- Cape teacher accused of assaulting student at football game (10/23/16)41
- Pedestrian killed during traffic collision on I-55 (10/23/16)9
- Scott County Sheriff Rick Walter faces challenge from criminal investigator Wes Drury (10/21/16)8
- Shooting injures two people in Cape early Tuesday (10/19/16)34
- 18-year-old killed in one-car crash Thursday morning (10/21/16)1
- Man arrested after dispute at school spurs brief lockdown (10/21/16)6
- 'I feel for them' (10/20/16)1
- Hundreds turn out for VintageNOW fundraiser (10/23/16)3
- Crews are working on the new Drury Hotel (10/21/16)4
- Benton man accused of statutory rape, selling pot (10/20/16)1
Nation briefs 8/2/06
Morning-after pill entangles FDA nominee
WASHINGTON -- Dr. Andrew von Eschenbach, nominated to head the Food and Drug Administration, insisted at his confirmation hearing Tuesday that "medical ideology" -- not politics -- guided his handling of proposed over-the-counter sales of the morning-after contraceptive. Senators hammered von Eschenbach about the timing and substance of a surprise FDA announcement that it would again consider expanding access to the emergency contraceptive known as Plan B. The announcement came Monday on the eve of the confirmation hearing before the Senate Health, Education, Labor and Pensions Committee, and was the latest word in the three-year quest to widen access to the pill, made by Barr Pharmaceuticals Inc. Von Eschenbach said he decided to consider allowing women 18 and older to buy the pills without a doctor's prescription "not on a political ideology, but on a medical ideology." He said data did not support safe over-the-counter use by minors.
Senate approves more offshore drilling in Gulf
WASHINGTON -- The Senate voted Tuesday to open 8.3 million acres of federal waters in the central Gulf of Mexico to oil and gas drilling, setting up a confrontation with the House, which wants even more drilling in waters now off-limits. Supporters said the measure would be a major step toward producing more domestic energy and forcing down natural gas prices that have soared in recent years. The Senate approved the measure by a vote of 71-25. It now must be reconciled with much broader drilling legislation passed by the House in June. Those negotiations are likely to begin in September.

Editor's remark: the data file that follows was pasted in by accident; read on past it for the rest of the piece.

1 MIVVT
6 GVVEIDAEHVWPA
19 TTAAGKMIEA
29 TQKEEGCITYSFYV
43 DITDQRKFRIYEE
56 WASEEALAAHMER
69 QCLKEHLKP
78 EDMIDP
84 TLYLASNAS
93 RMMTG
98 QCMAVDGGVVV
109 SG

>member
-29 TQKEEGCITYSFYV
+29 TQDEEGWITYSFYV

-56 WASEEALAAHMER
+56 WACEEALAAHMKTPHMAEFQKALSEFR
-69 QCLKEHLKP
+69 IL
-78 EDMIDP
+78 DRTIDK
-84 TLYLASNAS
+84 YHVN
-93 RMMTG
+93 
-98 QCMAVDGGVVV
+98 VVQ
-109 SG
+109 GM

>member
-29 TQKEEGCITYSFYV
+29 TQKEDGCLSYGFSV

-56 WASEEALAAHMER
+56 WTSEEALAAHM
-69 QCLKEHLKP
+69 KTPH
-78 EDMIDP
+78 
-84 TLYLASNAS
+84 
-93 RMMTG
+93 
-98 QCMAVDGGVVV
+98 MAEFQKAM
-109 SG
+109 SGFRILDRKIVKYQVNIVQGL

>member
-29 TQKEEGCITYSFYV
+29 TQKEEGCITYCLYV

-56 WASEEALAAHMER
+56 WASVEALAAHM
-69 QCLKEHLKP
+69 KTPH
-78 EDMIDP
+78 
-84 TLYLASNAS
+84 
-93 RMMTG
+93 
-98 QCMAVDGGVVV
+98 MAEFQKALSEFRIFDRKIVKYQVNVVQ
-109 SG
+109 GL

Taum Sauk cleanup could cause fish to die
JEFFERSON CITY, Mo. -- Some fish could go belly up as a result of the cleanup efforts from the Taum Sauk reservoir failure. The Department of Natural Resources said Tuesday that some fish are expected to die as the water is drained from the lower Taum Sauk reservoir. Contractors for Ameren Corp., which runs the hydroelectric plant, are trying to remove sediment deposited in the lake when the upper Taum Sauk reservoir ruptured in December. Ameren began draining the reservoir July 13, and it could be nearly empty by later this week.
Bush passes annual physical, adds 5 pounds
WASHINGTON -- President Bush says his annual physical shows him in fine shape -- though he's a little upset about those extra five pounds he's packed on. After a nearly four-hour physical exam, Bush's doctors on Tuesday pronounced him in good health and "fit for duty," the White House said. Bush himself said, "Doing fine. Health's fine. Probably ate too many birthday cakes." The president celebrated his 60th birthday on numerous occasions last month. White House press secretary Tony Snow said, "The doctors once again have found the president fit for duty and have every reason to expect that he will remain so for the duration of his presidency. The exam was at the National Naval Medical Center. A fuller report from Bush's doctors was to be released by the White House late Tuesday.
Two-thirds of Guard units not ready for war
WASHINGTON -- More than two-thirds of the Army National Guard's 34 brigades are not combat ready due largely to vast equipment shortfalls that will take as much as $21 billion to correct, the top National Guard general said Tuesday. The comments by Lt. Gen. H. Steven Blum came in the wake of disclosures by Army officials, analysts and members of Congress that two-thirds of the active Army's brigades are not rated ready for war. The problem, they say, is driven by budget constraints that won't allow the military to complete the personnel training and equipment repairs and replacement that must be done when units return home after deploying to Iraq or Afghanistan.
-- From wire reports